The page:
Everywhere you look, the grain sector of Western Canada is investing in new facilities and businesses. It’s a tremendous vote of confidence in the future.
New high-throughput terminals are up and running in many locations and others are under construction. Viterra and Parrish & Heimbecker are among the long-standing players to build additional facilities. New to the mix are G3 Canada and GrainsConnect.
G3 Canada, involving U.S. agribusiness Bunge and the Saudi Agricultural and Livestock Investment Co (SALIC), bought the Canadian Wheat Board a couple years ago and has been announcing new investments ever since.
With its plan to invest half a billion dollars in a new Vancouver port facility, expect the company to continue building terminals in the countryside.
Another new player is Grains Connect Canada, a strategic joint venture between GrainCorp (originally from Australia and big in the malting business) and the Zen-Noh Grain Corp. (a subsidiary of the Japanese agricultural co-operative Zen-Noh). GrainsConnect is building a terminal at Maymont, Sask., and is promising more sites in the next couple years.
Meanwhile, existing players such as Richardson and Viterra have made large investments in updated and expanded Vancouver port facilities. Expect to also see expansion in container stuffing capacity on the West Coast.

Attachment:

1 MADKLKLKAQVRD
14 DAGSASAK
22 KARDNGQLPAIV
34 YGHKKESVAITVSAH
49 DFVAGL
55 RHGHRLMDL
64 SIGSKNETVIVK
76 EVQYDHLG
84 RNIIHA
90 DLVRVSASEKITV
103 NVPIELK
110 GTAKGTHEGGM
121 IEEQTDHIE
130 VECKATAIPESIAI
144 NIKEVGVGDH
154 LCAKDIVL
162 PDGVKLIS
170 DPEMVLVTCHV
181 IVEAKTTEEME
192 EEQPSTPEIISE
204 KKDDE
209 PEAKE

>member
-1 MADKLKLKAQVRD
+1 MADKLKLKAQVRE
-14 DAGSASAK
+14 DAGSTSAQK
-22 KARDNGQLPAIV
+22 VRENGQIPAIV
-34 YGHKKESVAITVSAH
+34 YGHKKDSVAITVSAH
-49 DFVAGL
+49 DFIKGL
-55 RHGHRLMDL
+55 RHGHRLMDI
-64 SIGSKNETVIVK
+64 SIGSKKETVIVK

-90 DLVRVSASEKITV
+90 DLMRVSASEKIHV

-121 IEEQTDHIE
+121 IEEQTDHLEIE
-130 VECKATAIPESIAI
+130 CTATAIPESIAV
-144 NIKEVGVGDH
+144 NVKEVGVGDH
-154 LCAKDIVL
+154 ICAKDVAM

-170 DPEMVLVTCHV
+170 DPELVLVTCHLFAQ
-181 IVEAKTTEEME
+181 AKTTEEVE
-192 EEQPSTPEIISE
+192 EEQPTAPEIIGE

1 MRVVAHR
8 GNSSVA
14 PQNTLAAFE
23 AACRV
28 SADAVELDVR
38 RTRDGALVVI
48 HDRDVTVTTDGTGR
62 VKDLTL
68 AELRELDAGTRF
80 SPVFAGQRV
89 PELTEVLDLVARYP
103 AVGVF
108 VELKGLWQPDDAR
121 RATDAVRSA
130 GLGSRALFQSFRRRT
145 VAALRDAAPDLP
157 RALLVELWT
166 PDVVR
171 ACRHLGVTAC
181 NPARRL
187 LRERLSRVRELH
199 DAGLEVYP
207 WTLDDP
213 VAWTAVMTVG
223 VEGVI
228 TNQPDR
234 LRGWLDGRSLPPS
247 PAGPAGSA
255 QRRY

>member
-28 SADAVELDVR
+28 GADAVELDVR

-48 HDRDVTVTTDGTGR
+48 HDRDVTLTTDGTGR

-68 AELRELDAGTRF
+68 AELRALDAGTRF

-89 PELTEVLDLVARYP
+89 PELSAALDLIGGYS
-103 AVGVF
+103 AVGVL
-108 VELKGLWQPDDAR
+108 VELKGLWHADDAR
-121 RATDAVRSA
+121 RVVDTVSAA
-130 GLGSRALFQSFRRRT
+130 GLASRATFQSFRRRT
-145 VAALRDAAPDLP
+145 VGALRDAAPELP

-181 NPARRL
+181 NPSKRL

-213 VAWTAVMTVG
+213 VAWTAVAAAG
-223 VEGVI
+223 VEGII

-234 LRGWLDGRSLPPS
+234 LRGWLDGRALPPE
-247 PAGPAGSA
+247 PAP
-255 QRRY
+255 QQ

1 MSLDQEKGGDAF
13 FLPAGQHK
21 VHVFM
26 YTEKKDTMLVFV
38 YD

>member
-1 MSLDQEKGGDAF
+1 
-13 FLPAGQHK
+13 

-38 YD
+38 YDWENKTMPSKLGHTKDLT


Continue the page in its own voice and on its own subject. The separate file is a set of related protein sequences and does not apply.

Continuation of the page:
Players both big and small are investing in new fertilizer distribution facilities and/or buying existing facilities. Fertilizer demand from producers continues to grow but not as fast as the apparent growth in facilities.
On top of this, on-farm storage capacity continues to rise.
Companies must believe there will be more than enough business to go around or they wouldn’t be spending the money.
The French company Roq-uette garnered a lot of attention when it recently announced plans to build the world’s largest pea-processing plant near Portage la Prairie, Man. The $400 million facility will concentrate on pea protein.
It’s surprising that the plant is being built in a region that doesn’t have a large acreage of peas, but the company no doubt took all factors, including government support, into account when choosing a location.
Pulse and specialty crop handling facilities continue to pop up across the West. Some of these will also involve aspects of secondary processing. It’s actually difficult to keep track of who is building what and where.
Farm equipment dealerships are also an expanding and ever-changing picture. In addition to ownership changes, many new facilities have been built.
The equipment itself is also changing, especially tractors, where more makes and models are offered than ever before.
There’s also a tremendous research investment from private companies working to develop new crop varieties, and it’s not just in canola. Hybrid wheat for Western Canada is now on the horizon.
Despite challenges from weather and disease, Western Canada is growing large crops, and there have been extraordinary profits for much of the last decade. No doubt some bumps will appear in the road ahead, but more companies than ever before are showing the confidence to make long-term investments.
It’s an exciting and dynamic industry. As farmers, we have the luxury of both buyers and sellers making investments to compete for our business.